From X-rays to the h-hypothesis: Sommerfeld and the early quantum theory 1909–1913
Forschungsinstitut, Deutsches Museum, Museumsinsel 1, 80538 München, Germany
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Received: 10 June 2015
Revised: 10 July 2015
Published online: 10 September 2015
Sommerfeld was deeply interested in the nature of X-rays. In 1900 he concluded from diffraction experiments on slits that, if X-rays are electromagnetic radiation, their “impulse width” should be of the order of magnitude of the size of molecules. In 1905 Sommerfeld regarded it “a shame that after ten years after Röntgen*s discovery one still does not know what is going on with X-rays”.
When he became Röntgen*s colleague a year later, he perceived this shame even more as a challenge. By that time it was discovered that X-rays come in two varieties. One sort of X-rays was independent of the anti-cathode material and could be explained by Sommerfeld in 1909 as “Bremsstrahlung”, i.e. as an electromagnetic radiation caused by the deceleration of electrons at their impact in the anti-cathode. The other part had the character of a fluorescent radiation. The “Bremsstrahlung” was polarized and displayed an angular distribution of intensity with a characteristic shape dependent on the energy of the electrons at the impact in the anti-cathode; the other part was unpolarized and characteristic for the material of the anti-cathode.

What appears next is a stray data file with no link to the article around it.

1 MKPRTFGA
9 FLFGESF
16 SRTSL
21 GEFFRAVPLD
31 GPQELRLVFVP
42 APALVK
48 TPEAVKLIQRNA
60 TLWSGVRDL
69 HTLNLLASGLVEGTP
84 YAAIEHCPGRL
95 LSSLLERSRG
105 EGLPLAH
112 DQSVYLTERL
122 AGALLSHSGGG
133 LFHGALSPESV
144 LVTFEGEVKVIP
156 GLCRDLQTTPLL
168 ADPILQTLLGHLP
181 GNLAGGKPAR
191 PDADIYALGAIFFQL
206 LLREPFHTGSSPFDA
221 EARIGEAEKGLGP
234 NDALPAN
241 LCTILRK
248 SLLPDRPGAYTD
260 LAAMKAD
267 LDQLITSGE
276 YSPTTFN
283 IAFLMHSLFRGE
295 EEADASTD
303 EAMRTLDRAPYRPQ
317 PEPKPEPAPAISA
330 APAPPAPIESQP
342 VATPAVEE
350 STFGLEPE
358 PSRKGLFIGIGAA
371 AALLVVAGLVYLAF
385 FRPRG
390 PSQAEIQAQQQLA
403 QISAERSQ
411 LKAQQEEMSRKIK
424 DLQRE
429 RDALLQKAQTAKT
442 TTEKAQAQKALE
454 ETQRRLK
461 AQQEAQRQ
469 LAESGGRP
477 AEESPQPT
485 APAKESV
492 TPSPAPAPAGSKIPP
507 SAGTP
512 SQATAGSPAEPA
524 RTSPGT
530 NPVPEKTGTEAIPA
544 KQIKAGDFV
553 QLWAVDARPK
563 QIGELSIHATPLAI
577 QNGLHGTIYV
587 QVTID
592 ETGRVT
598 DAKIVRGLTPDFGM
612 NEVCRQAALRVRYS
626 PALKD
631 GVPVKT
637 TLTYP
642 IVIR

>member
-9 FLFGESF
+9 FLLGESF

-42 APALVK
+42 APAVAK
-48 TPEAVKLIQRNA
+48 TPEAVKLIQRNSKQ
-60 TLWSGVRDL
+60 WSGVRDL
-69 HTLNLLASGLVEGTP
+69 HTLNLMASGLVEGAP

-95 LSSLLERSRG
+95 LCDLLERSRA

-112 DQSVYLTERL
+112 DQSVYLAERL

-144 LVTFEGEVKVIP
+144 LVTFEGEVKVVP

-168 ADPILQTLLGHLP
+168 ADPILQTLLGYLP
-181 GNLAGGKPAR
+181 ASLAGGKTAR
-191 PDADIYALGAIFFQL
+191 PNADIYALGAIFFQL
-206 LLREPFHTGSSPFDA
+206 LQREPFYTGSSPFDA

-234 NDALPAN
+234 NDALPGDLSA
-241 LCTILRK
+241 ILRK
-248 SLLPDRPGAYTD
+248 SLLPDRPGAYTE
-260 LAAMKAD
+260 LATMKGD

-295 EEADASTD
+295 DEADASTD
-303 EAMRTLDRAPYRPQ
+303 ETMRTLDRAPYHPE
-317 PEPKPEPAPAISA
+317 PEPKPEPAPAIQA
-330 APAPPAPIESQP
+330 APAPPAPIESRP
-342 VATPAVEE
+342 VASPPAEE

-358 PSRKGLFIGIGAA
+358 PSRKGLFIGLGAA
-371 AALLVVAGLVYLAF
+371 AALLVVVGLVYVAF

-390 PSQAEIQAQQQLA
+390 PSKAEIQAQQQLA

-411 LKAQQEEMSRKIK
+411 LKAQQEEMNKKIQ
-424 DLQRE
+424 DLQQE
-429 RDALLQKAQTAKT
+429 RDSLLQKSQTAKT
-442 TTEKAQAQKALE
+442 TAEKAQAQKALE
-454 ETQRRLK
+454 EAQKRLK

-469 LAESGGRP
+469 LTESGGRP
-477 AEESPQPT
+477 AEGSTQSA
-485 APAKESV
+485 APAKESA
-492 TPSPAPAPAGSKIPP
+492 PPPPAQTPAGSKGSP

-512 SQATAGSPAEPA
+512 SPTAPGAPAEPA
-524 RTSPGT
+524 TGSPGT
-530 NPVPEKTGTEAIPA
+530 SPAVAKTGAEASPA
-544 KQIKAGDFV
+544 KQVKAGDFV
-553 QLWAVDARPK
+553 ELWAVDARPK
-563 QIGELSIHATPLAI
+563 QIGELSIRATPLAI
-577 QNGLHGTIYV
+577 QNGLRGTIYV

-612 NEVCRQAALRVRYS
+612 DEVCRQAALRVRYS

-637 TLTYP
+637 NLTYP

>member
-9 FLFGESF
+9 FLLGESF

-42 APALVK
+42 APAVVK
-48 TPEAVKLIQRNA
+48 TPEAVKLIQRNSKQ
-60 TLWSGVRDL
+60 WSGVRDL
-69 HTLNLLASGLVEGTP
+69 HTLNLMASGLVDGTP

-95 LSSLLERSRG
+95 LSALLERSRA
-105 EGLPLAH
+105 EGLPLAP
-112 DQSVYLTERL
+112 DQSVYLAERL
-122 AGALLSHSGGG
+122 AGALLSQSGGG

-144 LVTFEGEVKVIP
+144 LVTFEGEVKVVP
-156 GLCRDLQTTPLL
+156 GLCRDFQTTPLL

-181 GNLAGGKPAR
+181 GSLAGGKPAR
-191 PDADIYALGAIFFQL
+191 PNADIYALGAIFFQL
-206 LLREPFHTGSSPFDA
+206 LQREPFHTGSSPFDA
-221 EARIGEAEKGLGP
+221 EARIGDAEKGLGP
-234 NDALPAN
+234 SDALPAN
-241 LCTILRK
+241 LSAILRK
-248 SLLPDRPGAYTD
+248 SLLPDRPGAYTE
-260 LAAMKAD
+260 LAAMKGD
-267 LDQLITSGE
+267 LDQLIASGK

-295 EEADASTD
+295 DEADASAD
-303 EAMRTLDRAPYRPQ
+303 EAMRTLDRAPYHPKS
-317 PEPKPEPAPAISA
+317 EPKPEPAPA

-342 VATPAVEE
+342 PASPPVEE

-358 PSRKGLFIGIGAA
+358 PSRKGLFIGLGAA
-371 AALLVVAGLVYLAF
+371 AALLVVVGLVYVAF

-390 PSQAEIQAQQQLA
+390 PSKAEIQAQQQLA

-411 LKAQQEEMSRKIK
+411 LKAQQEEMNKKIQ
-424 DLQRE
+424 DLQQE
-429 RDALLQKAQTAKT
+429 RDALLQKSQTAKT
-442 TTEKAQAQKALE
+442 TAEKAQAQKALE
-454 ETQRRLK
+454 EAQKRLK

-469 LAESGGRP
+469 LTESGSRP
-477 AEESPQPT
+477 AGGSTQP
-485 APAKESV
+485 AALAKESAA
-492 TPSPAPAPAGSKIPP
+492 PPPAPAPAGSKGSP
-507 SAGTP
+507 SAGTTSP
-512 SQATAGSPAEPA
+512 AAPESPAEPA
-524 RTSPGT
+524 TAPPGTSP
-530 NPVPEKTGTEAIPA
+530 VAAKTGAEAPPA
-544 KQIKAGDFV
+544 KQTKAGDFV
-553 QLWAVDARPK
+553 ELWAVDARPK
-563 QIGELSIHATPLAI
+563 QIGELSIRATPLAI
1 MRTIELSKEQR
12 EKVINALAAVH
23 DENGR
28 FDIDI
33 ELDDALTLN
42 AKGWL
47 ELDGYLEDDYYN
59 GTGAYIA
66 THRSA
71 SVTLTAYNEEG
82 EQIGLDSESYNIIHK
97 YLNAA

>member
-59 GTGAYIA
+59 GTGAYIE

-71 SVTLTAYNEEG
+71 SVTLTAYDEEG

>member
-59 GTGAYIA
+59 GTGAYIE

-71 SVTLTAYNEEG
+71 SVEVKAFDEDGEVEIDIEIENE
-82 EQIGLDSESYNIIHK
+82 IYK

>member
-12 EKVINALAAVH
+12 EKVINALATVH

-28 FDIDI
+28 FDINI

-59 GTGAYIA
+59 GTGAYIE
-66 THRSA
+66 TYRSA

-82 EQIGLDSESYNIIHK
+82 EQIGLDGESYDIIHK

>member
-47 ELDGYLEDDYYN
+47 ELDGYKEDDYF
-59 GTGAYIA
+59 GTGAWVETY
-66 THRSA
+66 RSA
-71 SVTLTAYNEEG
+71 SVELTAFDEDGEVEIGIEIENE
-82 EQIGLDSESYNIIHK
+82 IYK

Sommerfeld*s “Bremsstrahlen”-theory could not be elaborated without further assumptions about the impact of electrons in the anti-cathode. Sommerfeld closed his theory by a quantum hypothesis: He linked the time required to stop an electron, t, and the energy released in this process, E, to Planck*s quantum of action, h, via tE = h. This so-called h-hypothesis became the subject of Sommerfeld*s presentation at the first Solvay Conference. Although met with criticism, the quantum effort at Munich raised curiosity.
Sommerfeld attempted to verify this hypothesis theoretically and experimentally in his institute with Walther Friedrich, his experimental assistant. Friedrich, a doctoral student from Röntgen*s institute, was persuaded however by Max Laue, then Sommerfeld*s Privatdozent, to perform another experiment which led to the discovery of X-ray diffraction in crystals. Their sensational result, obtained in spring 1912, was among the subjects for the second Solvay Conference in 1913. Sommerfeld regarded this experiment the most important achievement of his institute – and silently buried the h-hypothesis which turned out to be one of the dead-ends of the early quantum theory.
© EDP Sciences, Springer-Verlag, 2015